Schizophrenia is a significant mental health disorder characterised by abnormal interpretations of reality. It can manifest as a combination of hallucinations, delusions, and highly disordered thinking and behaviour, leading to impaired daily functioning and potential disability.
During active phases of the illness, individuals may struggle to differentiate between real and unreal experiences. The severity, duration, and frequency of symptoms can vary, with a decrease in severe psychotic symptoms often observed as individuals age. However, non-adherence to prescribed medications, substance abuse, and stressful situations can exacerbate symptoms.
The exact causes of schizophrenia are not fully understood, but research suggests that a combination of genetic, environmental, and neurochemical factors contribute to its development. Here are some common factors believed to play a role in the development of schizophrenia :
It’s important to note that schizophrenia is a complex disorder, and the interplay of these factors can vary among individuals. The exact cause of schizophrenia is likely to involve a combination of genetic vulnerability, environmental triggers, and neurobiological abnormalities.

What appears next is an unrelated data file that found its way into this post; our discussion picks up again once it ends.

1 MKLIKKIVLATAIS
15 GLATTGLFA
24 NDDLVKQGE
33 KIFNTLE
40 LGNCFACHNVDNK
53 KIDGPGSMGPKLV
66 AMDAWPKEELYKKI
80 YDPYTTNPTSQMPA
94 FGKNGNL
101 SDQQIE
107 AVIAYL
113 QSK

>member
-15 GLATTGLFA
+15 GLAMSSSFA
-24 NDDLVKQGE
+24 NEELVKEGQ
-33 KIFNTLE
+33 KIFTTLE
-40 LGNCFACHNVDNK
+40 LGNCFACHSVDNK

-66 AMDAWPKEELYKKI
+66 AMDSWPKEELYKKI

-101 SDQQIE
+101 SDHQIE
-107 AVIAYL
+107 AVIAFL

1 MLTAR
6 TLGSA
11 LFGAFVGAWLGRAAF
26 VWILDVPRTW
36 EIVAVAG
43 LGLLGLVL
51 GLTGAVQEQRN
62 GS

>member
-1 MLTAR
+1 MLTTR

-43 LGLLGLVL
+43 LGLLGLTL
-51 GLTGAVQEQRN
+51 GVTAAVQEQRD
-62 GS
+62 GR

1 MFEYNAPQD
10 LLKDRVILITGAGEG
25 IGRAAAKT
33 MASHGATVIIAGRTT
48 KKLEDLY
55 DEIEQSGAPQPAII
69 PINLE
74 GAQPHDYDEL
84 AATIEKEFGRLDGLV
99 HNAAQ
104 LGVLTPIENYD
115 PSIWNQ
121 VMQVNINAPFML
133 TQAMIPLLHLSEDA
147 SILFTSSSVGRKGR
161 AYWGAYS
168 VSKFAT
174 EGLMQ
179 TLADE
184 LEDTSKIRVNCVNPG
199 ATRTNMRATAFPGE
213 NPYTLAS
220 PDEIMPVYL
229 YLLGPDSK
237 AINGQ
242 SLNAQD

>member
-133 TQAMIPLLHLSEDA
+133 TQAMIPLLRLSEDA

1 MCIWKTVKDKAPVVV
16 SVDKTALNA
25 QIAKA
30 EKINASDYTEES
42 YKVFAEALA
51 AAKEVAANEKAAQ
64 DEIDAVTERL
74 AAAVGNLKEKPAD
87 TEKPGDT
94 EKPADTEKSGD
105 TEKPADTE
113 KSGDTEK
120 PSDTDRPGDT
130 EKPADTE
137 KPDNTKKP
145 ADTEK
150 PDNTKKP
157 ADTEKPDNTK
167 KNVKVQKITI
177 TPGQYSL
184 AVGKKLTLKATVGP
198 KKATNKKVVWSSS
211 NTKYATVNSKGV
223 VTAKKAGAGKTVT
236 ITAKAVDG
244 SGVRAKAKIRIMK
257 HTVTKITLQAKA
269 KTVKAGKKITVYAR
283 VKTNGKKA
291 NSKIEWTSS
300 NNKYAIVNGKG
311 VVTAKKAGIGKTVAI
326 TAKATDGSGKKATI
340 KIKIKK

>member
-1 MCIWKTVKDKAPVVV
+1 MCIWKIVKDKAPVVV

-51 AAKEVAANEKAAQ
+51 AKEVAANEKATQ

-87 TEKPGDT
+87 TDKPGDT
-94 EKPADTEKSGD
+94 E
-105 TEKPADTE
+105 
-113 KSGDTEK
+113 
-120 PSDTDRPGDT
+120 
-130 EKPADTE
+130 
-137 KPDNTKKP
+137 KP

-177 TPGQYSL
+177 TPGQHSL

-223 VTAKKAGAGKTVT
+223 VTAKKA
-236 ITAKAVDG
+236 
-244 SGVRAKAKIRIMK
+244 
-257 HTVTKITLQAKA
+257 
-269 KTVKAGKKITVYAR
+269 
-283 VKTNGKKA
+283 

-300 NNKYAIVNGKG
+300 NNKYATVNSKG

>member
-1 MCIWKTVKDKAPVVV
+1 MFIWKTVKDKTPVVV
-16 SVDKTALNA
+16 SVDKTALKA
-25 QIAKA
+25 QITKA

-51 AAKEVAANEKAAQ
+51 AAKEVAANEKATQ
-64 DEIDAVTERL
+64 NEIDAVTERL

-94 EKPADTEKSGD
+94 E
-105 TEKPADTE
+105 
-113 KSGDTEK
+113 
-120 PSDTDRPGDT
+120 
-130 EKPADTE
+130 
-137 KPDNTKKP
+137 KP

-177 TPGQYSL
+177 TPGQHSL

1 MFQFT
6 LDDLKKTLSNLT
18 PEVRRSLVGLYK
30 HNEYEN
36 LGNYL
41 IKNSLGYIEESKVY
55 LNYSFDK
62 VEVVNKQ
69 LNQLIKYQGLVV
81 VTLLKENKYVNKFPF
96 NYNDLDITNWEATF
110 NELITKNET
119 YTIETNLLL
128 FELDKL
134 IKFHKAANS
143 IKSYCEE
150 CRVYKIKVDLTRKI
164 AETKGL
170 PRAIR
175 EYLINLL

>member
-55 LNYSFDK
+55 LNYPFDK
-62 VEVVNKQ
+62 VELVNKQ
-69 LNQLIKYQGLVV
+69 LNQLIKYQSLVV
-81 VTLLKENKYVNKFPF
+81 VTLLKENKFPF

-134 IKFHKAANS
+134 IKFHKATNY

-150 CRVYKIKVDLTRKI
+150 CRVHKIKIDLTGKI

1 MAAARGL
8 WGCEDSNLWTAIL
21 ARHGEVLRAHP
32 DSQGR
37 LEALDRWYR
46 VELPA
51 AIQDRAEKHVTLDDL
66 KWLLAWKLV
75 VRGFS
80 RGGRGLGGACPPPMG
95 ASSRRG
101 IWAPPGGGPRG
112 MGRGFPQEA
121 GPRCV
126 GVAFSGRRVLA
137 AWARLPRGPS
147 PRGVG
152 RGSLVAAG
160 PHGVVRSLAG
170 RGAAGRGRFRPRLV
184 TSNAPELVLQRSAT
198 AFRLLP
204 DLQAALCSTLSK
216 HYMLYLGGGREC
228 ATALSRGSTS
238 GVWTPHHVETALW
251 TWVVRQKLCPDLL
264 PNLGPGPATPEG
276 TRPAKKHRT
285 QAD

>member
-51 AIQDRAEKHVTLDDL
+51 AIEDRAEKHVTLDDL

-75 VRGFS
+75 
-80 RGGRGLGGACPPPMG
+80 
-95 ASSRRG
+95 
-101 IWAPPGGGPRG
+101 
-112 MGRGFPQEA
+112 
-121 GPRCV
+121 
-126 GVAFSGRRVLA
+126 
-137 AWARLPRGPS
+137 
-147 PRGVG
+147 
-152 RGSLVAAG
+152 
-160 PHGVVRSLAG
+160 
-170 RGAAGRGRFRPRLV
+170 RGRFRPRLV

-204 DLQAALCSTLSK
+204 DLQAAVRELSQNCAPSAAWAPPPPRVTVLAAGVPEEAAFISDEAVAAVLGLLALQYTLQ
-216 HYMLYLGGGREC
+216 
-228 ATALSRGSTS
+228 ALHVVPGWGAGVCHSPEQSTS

The symptoms of schizophrenia can be categorised into three main groups :
Typically, symptoms of schizophrenia first emerge in early adulthood and must persist for at least six months for a diagnosis to be made. Initial symptoms often appear in men during their late teens or early 20s, while women tend to exhibit signs in their 20s or early 30s. Subtle signs may manifest earlier, such as troubled relationships, poor academic performance, and reduced motivation.
Before confirming a diagnosis, it is crucial for a psychiatrist to conduct a comprehensive medical examination to rule out substance misuse or other neurological or medical conditions that can mimic schizophrenia.
While there is no cure for schizophrenia, many patients experience significant symptom improvement. Diagnosing and treating schizophrenia can be complex when substance misuse is involved. Individuals with schizophrenia are at a higher risk of drug misuse compared to the general population. In cases of addiction, treatment for both the addiction and schizophrenia should be pursued concurrently.